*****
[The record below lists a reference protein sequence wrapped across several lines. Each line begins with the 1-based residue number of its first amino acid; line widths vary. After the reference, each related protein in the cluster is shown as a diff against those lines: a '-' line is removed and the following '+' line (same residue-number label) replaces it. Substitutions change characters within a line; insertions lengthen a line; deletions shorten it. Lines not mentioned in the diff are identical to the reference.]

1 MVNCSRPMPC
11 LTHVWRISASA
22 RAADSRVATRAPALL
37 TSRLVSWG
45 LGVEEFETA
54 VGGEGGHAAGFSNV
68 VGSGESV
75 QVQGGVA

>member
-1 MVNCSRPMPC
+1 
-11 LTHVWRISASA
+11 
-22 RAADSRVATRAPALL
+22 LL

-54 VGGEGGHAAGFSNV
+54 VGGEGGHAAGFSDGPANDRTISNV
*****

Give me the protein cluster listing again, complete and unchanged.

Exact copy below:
[The record below lists a reference protein sequence wrapped across several lines. Each line begins with the 1-based residue number of its first amino acid; line widths vary. After the reference, each related protein in the cluster is shown as a diff against those lines: a '-' line is removed and the following '+' line (same residue-number label) replaces it. Substitutions change characters within a line; insertions lengthen a line; deletions shorten it. Lines not mentioned in the diff are identical to the reference.]

1 MVNCSRPMPC
11 LTHVWRISASA
22 RAADSRVATRAPALL
37 TSRLVSWG
45 LGVEEFETA
54 VGGEGGHAAGFSNV
68 VGSGESV
75 QVQGGVA

>member
-1 MVNCSRPMPC
+1 
-11 LTHVWRISASA
+11 
-22 RAADSRVATRAPALL
+22 LL

-54 VGGEGGHAAGFSNV
+54 VGGEGGHAAGFSDGPANDRTISNV